Serious adverse event (SAE)

Any untoward medical occurrence that at any dose, results in death, is life-threatening (NOTE: The term “life-threatening” in the definition of “serious” refers to an event/reaction in which the patient was at risk of death at the time of the event/reaction; it does not refer to an event/reaction which hypothetically might have caused death if it were more severe), requires inpatient hospitalization or prolongation of existing hospitalization, results in persistent or significant disability/incapacity, or is a congenital anomaly/birth defect. Medical and scientific judgment should be exercised in deciding whether other situations should be considered serious such as important medical events that might not be immediately life-threatening or result in death or hospitalisation but might jeopardise the patient or might require intervention to prevent one of the other outcomes listed in the definition above. Examples of such events are intensive treatment in an emergency room or at home for allergic bronchospasm, blood dyscrasias or convulsions that do not result in hospitalization, or development of drug dependency or drug abuse.[6]

Side effect

Any unintended effect of a pharmaceutical product occurring at normal dosage which is related to the pharmacological properties of the drug.[17]


Information that arises from one or multiple sources (including observations and experiments), that suggests a new potentially causal association, or a new aspect of a known association, between an intervention and an event or set of related events, either adverse or beneficial, that is judged to be of sufficient likelihood to justify further action to verify.[11]

Reported information on a possible causal relationship between an adverse event and a drug, the relationship being unknown or incompletely documented previously. Note 1: a signal is an evaluated association that is considered important to investigate further. Note 2: a signal may refer to new information on an already known association. Note 3: usually more than a single report is required to generate a signal, depending on the seriousness of the event and the quality of the information.[4]

Signal management process

Includes the following activities: signal detection, signal validation, signal confirmation, signal analysis and prioritisation, signal assessment and recommendation for action. It therefore is a set of activities performed to determine whether, based on an examination of individual case safety reports (ICSRs), aggregated data from active surveillance systems or studies, literature information or other data sources, there are new risks causally associated with an active substance or a medicinal product or whether known risks have changed.[12]

Signal validation

Process of evaluating the data supporting a detected signal in order to verify that the available documentation contains sufficient evidence demonstrating the existence of a new potentially causal association, or a new aspect of a known association, and therefore justifies further analysis of the signal.[12]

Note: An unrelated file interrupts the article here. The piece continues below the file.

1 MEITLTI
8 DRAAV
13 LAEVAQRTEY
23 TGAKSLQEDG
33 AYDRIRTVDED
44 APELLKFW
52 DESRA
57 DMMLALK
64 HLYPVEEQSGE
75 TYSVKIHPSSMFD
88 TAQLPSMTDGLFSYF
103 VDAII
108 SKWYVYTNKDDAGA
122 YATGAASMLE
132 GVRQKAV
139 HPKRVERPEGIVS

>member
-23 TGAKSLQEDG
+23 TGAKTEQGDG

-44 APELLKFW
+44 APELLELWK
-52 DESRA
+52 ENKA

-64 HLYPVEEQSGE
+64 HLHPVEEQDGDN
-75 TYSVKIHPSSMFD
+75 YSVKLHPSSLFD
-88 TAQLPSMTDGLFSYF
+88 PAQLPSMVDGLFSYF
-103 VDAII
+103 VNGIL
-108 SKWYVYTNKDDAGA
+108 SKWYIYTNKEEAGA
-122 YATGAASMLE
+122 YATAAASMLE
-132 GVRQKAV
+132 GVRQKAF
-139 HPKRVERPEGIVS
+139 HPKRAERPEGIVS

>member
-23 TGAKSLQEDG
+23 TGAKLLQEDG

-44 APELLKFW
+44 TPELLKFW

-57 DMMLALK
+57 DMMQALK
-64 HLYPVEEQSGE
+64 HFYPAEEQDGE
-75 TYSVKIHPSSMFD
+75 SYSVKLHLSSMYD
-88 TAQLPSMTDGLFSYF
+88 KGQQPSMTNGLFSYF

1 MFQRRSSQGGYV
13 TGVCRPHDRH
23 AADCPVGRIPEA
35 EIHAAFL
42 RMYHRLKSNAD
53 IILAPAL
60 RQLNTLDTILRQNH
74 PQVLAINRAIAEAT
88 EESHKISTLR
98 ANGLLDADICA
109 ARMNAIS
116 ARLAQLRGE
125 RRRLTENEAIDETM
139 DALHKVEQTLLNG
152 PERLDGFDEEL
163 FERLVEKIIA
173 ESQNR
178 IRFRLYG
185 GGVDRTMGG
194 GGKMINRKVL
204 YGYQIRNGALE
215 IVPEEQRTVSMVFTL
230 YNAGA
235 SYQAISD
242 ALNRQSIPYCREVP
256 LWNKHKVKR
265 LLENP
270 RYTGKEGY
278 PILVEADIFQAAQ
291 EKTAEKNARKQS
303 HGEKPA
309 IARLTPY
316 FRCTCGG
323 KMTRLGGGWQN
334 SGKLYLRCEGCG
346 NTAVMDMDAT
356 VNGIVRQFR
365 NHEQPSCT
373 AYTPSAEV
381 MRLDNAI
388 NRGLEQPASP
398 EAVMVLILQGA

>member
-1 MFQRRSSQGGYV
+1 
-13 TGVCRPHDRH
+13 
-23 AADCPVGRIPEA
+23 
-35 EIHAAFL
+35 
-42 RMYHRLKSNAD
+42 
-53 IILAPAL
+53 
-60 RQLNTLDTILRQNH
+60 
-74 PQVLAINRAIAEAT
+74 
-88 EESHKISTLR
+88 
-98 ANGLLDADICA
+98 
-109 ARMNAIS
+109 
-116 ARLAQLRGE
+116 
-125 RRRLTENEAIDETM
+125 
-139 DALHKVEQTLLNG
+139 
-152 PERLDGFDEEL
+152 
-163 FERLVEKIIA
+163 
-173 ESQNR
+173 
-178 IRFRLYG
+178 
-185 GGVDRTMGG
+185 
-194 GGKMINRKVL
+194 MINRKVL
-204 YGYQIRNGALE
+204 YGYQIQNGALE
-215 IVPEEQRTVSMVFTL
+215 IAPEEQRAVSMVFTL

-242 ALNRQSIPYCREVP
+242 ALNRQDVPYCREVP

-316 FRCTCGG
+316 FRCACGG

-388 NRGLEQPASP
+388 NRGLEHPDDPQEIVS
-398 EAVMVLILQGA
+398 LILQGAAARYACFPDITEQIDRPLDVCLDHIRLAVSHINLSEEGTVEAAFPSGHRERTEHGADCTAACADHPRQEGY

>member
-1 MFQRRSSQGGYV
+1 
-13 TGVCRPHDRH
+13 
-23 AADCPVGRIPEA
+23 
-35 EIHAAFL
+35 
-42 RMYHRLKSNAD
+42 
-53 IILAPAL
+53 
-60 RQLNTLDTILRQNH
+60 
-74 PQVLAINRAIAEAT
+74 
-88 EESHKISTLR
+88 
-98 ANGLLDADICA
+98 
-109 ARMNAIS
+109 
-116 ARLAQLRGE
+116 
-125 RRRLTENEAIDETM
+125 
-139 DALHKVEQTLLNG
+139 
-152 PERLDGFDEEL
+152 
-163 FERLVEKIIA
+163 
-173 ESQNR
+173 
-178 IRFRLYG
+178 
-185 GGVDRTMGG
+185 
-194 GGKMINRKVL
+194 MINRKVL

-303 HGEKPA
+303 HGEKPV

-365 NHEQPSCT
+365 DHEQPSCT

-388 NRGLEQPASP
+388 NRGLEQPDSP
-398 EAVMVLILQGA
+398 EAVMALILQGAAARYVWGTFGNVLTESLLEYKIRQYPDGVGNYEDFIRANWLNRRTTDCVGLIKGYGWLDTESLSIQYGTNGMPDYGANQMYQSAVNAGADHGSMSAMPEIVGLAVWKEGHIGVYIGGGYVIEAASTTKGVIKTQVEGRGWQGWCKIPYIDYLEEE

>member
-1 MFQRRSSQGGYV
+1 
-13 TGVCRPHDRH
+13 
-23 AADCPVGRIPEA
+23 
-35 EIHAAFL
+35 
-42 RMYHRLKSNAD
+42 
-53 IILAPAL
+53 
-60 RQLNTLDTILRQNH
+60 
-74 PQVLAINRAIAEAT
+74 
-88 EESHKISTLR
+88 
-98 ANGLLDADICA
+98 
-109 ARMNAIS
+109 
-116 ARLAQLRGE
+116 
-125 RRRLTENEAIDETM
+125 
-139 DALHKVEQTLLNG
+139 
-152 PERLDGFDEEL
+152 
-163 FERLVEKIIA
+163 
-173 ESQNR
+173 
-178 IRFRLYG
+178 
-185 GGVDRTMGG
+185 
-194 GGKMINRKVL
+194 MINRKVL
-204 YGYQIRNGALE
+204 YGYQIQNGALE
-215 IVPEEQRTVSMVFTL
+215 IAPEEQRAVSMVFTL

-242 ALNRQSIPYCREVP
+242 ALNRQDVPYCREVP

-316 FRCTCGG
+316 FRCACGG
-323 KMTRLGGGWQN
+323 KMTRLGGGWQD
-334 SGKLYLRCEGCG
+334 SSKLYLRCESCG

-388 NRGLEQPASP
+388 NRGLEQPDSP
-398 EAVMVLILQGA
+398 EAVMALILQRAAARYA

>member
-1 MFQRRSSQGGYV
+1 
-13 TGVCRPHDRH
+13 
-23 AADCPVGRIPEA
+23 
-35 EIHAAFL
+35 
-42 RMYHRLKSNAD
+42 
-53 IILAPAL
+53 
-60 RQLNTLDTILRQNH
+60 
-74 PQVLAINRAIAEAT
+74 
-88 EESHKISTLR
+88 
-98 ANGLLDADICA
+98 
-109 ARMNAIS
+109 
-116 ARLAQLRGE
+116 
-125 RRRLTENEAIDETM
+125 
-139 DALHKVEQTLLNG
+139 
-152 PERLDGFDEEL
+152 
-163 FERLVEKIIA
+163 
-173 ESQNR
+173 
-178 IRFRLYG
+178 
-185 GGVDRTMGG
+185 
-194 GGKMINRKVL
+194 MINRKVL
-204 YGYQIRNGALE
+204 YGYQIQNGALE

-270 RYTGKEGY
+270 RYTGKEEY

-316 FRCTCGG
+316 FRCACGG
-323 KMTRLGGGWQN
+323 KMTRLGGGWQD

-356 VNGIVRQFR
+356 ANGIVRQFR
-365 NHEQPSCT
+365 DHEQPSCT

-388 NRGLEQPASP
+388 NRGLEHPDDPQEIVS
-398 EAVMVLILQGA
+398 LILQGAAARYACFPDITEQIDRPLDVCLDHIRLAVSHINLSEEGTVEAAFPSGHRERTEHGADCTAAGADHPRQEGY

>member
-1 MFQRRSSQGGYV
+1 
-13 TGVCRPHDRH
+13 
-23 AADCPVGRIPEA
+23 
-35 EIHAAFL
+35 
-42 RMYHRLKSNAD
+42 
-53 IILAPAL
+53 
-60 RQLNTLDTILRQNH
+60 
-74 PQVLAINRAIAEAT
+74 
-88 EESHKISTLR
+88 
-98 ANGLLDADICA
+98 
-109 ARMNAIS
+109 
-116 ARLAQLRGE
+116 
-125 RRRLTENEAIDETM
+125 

Solicited reports

Those derived from organized data collection systems, which include clinical trials, registries, post-approval named patient use programs, other patient support and disease management programs, surveys of patients or healthcare providers, or information gathering on efficacy or patient compliance.[14]


An individual, company, institution, or organisation which takes responsibility for the initiation, management, and/or financing of a clinical trial.[10]

Spontaneous report or spontaneous notification

An unsolicited communication to a company, regulatory authority, or other organization that describes an adverse drug reaction in a patient given one or more medicinal products and which does not derive from a study or any organized data collection scheme.[14]

Stimulated reporting

Can occur in certain situations, such as after a direct healthcare professional communication (DHPC), a publication in the press or questioning of healthcare professionals by company representatives, and adverse reaction reports arising from these situations are considered spontaneous reports (see Annex IV, ICH-E2D), provided the report meets the definition of a spontaneous report as specified above. Reporting can also be stimulated by invitation from patients’ or consumers’ organisations to their members. Reporting made in the context of early phase post-marketing vigilance (EPPV), e.g. in Japan, is also considered stimulated reporting.[12]

Summary of product characteristics (SmPC or SPC)

Part of the marketing authorisation of a medicinal product setting out the agreed position of the product as distilled during the course of the assessment process which includes the information described in Article 11 of Directive 2001/83/EC. It is the basis of information for healthcare professionals on how to use the product safely and effectively. The package leaflet is drawn in accordance with the summary of product characteristics (based on A Guideline on Summary of Product Characteristics, Volume 2C of the Rules Governing Medicinal Products in the EU).[12]

Suspected unexpected serious adverse reaction (SUSAR)

A reaction which is both unexpected and serious in nature.

Target population (treatment)